Hypoxic-Ischemic Encephalopathy(HIE) - Page 3

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Hypoxic-Ischemic Encephalopathy(HIE)

By: Dr. Mary Rose Paradis

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In order to diagnose the specific cause of your foal's mental dysfunction, your veterinarian will need to do some basic blood work. This includes a complete blood count, a blood glucose, a chemistry profile and an immunoglobulin level. The complete blood count is usually normal in the foal with HIE whereas in the septic foal there may be a very low or high white blood cell count. A low blood glucose can be found in any foal that has not eaten. This could occur in both a septic foal and a foal with HIE. If the mental disturbance is secondary a low blood glucose then correction of it with intravenous glucose will correct the problem.

A chemistry profile will report on the status of the foal's kidney, liver and muscle functions and his electrolyte levels. In white muscle disease the muscle enzymes will be very high.

Other tests that may be performed at a hospital facility may include a cerebral spinal fluid (CSF) analysis and a CT or MRI study. The CSF analysis would generally be normal in the foal with HIE but would contain an elevated white cell count and protein in the foal with septic meningitis. The CT or MRI may be helpful in the diagnosis of developmental abnormalities such as hydrocephalus.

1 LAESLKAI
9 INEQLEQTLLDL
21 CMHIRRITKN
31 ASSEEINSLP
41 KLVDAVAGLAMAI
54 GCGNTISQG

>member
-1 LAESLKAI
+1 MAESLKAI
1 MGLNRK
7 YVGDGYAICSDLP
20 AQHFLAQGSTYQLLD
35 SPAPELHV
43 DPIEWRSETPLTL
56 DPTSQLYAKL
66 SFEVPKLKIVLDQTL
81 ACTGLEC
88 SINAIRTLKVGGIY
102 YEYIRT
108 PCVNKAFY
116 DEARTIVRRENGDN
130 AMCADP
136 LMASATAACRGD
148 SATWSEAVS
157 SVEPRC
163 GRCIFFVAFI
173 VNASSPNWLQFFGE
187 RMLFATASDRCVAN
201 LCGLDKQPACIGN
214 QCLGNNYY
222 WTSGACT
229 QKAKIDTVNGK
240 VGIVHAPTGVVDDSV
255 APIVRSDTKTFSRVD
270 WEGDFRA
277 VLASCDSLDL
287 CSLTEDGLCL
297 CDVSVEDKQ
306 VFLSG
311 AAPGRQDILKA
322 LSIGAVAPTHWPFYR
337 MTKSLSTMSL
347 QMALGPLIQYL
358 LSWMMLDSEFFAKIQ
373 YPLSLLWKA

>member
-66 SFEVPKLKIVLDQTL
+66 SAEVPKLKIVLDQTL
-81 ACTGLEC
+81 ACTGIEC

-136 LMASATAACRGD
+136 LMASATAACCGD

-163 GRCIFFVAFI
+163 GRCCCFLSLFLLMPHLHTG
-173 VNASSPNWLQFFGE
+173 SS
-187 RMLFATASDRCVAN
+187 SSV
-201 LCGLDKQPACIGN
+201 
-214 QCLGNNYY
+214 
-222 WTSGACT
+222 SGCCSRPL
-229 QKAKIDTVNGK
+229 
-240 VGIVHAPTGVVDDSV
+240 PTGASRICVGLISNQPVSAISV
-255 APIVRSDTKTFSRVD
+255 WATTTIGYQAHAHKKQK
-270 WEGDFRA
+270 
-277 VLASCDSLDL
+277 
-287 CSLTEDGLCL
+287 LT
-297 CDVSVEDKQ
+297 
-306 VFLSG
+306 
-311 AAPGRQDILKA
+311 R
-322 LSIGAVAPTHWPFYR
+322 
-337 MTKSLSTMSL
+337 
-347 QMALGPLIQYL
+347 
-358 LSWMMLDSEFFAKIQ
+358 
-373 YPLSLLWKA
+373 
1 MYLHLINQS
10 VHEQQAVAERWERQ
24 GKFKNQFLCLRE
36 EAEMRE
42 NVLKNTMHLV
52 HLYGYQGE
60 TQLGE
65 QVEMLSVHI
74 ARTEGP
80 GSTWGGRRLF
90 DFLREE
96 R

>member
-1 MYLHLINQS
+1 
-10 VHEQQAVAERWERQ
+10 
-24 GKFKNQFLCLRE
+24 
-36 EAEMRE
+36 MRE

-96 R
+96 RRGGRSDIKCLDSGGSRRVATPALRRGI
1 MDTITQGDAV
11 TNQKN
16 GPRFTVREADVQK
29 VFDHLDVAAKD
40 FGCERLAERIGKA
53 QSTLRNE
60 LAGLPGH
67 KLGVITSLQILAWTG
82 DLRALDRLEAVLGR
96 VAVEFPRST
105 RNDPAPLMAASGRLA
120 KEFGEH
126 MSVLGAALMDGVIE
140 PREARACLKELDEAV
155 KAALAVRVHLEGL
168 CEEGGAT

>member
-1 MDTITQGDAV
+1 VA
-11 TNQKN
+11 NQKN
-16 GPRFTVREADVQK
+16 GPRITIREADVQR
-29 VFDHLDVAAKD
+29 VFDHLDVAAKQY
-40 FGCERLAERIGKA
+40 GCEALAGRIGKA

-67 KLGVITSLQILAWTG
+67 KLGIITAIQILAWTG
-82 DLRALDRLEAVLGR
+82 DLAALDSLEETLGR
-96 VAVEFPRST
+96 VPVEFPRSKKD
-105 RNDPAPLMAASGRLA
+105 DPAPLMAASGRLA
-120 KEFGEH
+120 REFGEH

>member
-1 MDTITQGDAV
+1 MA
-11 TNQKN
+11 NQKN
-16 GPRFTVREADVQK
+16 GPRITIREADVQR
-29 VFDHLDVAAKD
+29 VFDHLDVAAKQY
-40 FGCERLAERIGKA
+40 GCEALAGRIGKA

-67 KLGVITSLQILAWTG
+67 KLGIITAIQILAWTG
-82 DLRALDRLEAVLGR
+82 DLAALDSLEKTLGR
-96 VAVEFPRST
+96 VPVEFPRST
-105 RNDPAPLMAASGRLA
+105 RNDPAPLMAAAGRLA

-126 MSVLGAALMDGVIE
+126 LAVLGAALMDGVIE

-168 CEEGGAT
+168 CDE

The goals of veterinary care for foals with HIE are centered on three different needs of the foal – the neurologic needs, the immunologic needs and the supportive needs.

  • Neurologic needs. The treatment of the neurologic problem in the affected foals is focused on decreasing the seizure activity and decreasing the swelling in the brain. Seizure control is usually met through the use of anticonvulsants such as Valium and phenobarbital. Swelling of the brain (cerebral edema) if mild will correct itself with supportive fluids over a short period of time (1 to 2 days). Severe edema may need more aggressive therapy with drugs that decrease inflammation and fluid in the brain. These drugs include a substance called DMSO or a drug called mannitol. The use of these drugs is to try to draw fluid away from the brain at the same time that you are increasing the blood flow. It is important to maintain adequate blood flow to the brain or more hypoxic ischemic damage may occur.

  • Immunologic needs. Many of the foals with HIE do not stand and nurse at birth. In severe cases, the neurologic signs are present at birth. It is very important to remember that this foal needs to receive a good quality and quantity of colostrum. If this does not happen then the foal should be treated as if he has the potential to become septic. He should receive a plasma transfusion if he is over 12 hours of age and has not received colostrum. Your veterinarian will often give protective antibiotics.

  • Supportive needs. This is the biggest category of needs. Foals with HIE are unable to do anything for themselves and can be rather self-destructive in the process of their disease. It is important to provide the best supportive care in order to decrease the possible complications that can occur in a recumbent foal.